In early March, only a handful of Fred Thompson's good friends knew that he was even thinking about a bid for president. Three months later, according to several polls, Thompson is in second place nationally, trailing frontrunner Rudy Giuliani.

He spends his days raising money and assembling an increasingly sophisticated campaign operation. His advisers hold daily conference calls to discuss issues and to craft a schedule that includes visits to states with early caucuses and primaries. Rival campaigns are adjusting their strategies to account for his inevitable entry into the race.

Ask people closest to Thompson how this happened and they often give you the same story: The former senator simply was minding his business when out of nowhere there arose a powerful Draft Fred movement, the likes of which rarely have been seen in American politics.

"The groundswell for Fred is the closest thing to a real, genuine draft that I've seen in my 40 years of politics," Sen. Lamar Alexander, R-Tenn., said recently in Chattanooga.

In truth, we hear some variation of this almost every four years. Average Americans who have never before shown much interest in politics rise up and demand that so-and-so provide the country the leadership it's been lacking. They form a movement.

The reluctant noncandidate says he is surprised and flattered. He promises to give it serious consideration, not because he wants to, of course — he couldn't be happier in his private life, really — but because he owes it to the people.

Think Wes Clark, June 2003: "I'm amazed at the draft movement. It started without any knowledge on my behalf. ... I think it's more a testimony to the crying need in this country and what people see as a need for leadership ... than it is, frankly, a reflection on me."

On that last point, at least, Clark was right.

The Draft Clark movement did lead to a campaign, which went nowhere. And this is worth bearing in mind as a worst-case scenario for Thompson.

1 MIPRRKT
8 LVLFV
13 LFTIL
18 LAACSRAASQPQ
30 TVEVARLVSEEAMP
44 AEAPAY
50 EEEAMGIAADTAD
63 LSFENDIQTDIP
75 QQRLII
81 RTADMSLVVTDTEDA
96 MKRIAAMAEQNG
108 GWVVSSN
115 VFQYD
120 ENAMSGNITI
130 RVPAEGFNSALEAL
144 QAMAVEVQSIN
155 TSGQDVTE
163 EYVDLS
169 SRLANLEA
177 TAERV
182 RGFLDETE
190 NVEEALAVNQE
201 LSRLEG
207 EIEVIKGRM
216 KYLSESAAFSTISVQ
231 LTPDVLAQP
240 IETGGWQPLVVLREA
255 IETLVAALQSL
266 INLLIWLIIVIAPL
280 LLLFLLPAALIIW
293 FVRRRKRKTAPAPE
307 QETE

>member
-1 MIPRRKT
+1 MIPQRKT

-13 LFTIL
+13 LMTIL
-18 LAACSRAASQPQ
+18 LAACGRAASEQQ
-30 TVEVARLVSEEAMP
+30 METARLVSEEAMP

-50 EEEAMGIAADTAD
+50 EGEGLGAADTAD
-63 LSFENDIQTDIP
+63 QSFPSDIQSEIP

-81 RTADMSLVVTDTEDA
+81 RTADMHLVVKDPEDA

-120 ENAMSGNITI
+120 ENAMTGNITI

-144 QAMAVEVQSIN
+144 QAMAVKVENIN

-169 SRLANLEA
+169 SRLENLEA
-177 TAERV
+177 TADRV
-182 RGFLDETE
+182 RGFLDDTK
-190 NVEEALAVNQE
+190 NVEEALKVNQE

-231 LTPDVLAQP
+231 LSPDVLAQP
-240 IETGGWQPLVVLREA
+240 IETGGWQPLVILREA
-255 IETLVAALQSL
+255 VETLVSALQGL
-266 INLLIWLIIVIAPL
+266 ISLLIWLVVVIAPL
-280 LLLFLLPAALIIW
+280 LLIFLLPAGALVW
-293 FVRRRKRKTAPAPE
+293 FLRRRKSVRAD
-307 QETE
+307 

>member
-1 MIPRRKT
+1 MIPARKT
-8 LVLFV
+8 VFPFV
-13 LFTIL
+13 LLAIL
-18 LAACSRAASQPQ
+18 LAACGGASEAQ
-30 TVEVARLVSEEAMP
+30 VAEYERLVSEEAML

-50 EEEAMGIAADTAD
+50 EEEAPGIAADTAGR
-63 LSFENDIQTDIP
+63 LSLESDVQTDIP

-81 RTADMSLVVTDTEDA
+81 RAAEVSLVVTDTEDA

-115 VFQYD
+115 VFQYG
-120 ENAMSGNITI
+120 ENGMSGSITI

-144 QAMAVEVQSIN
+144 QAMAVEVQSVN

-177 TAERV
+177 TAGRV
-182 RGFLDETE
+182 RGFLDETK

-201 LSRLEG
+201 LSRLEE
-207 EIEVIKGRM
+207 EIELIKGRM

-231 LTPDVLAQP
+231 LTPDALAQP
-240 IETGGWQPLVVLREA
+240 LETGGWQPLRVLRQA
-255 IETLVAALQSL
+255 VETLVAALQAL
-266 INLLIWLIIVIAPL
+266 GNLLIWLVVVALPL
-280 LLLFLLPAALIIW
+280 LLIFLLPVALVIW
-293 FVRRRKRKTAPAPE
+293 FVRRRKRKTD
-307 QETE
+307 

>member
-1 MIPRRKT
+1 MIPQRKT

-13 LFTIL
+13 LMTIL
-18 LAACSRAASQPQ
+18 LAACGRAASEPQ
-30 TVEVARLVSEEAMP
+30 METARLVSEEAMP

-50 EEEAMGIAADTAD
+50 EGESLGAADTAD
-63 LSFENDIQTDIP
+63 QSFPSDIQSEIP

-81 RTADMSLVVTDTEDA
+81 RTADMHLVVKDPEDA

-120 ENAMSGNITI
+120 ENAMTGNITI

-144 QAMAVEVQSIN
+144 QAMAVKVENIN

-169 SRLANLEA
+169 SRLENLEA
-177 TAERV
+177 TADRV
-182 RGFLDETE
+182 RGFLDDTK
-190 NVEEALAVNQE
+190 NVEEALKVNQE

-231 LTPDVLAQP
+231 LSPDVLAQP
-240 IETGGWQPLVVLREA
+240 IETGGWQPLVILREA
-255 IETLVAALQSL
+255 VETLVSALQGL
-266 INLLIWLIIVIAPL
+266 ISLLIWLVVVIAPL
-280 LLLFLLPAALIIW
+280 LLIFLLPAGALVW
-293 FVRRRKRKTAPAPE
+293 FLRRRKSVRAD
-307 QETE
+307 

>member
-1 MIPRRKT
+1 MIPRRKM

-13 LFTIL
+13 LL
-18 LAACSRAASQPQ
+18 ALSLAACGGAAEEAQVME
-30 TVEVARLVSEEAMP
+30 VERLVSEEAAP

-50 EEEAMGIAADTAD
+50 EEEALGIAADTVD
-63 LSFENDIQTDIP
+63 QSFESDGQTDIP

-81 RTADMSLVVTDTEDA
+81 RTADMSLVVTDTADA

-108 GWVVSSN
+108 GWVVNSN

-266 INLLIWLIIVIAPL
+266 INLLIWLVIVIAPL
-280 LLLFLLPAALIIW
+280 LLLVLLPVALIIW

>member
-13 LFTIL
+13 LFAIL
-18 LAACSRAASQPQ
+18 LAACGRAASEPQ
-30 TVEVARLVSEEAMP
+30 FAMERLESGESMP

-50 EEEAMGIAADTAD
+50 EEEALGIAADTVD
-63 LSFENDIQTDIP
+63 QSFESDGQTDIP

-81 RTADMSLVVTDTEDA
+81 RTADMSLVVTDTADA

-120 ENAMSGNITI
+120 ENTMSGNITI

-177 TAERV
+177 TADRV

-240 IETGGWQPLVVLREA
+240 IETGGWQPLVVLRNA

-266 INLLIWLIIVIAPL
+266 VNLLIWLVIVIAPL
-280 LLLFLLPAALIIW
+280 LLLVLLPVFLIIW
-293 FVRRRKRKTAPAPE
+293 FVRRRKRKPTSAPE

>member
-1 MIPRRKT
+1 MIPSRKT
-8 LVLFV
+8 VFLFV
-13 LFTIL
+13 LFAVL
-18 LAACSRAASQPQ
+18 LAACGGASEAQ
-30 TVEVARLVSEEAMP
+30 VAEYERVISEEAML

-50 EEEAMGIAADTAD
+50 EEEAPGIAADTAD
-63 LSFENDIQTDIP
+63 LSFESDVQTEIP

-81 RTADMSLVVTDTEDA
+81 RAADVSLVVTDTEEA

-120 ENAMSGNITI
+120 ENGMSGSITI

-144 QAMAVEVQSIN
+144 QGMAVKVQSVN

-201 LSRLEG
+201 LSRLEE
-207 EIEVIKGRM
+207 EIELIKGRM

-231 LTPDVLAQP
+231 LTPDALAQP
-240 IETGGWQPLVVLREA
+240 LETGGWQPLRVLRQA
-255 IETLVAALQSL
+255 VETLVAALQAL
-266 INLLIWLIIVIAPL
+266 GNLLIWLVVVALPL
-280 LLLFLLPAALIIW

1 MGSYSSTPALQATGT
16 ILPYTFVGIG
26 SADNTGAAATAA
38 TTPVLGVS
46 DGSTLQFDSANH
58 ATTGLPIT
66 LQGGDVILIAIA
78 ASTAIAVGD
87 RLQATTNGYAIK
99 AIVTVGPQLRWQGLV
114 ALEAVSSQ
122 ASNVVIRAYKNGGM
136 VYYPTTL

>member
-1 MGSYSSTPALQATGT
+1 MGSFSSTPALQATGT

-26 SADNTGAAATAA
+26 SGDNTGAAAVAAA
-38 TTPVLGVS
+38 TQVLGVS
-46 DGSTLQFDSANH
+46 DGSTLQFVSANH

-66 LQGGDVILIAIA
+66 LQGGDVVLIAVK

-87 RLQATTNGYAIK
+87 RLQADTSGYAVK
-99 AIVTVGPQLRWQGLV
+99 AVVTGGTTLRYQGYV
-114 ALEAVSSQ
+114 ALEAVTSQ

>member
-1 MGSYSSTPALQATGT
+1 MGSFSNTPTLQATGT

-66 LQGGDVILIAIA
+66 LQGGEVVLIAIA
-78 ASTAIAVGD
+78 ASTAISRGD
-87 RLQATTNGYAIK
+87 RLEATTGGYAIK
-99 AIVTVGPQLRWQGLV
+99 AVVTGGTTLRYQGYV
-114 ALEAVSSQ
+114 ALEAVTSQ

The Thompson effort feels different, though. It does have more of a real bottom-up, voter-driven aspect. But that doesn't mean Thompson and his small team — three or four close advisers — sat by passively and waited for a groundswell.

On Nov. 29, 2006, Tennessee Sen. Bill Frist said he would not be running for president. The same day, the Wall Street Journal noted that the announcement "leaves a Republican void in the South, and underscores the absence of any major center-to-right Southern figure in the Republican Party's presidential field thus far."

Others saw the same void. Thompson fielded calls from several friends and former colleagues in the following days.

Spencer Abraham, who had resigned as George W. Bush's secretary of energy shortly after the 2004 election, knew Thompson from their days in the Senate. He urged his old friend to consider running.

Rep. Zach Wamp, R-Tenn., called to say much the same thing. In public, there was very little discussion of a possible Thompson candidacy, though he was mentioned as a possible replacement for U.N. ambassador John Bolton.

Click here to read the rest of this op-ed in the Weekly Standard.